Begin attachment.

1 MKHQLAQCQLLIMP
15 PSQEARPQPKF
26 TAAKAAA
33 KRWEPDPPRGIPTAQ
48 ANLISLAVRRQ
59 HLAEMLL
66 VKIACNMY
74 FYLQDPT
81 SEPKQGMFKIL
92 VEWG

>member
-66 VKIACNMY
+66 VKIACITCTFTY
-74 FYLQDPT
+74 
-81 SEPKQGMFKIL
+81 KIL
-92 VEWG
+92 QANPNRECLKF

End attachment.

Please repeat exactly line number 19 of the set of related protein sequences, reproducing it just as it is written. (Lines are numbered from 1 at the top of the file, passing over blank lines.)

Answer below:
+92 QANPNRECLKF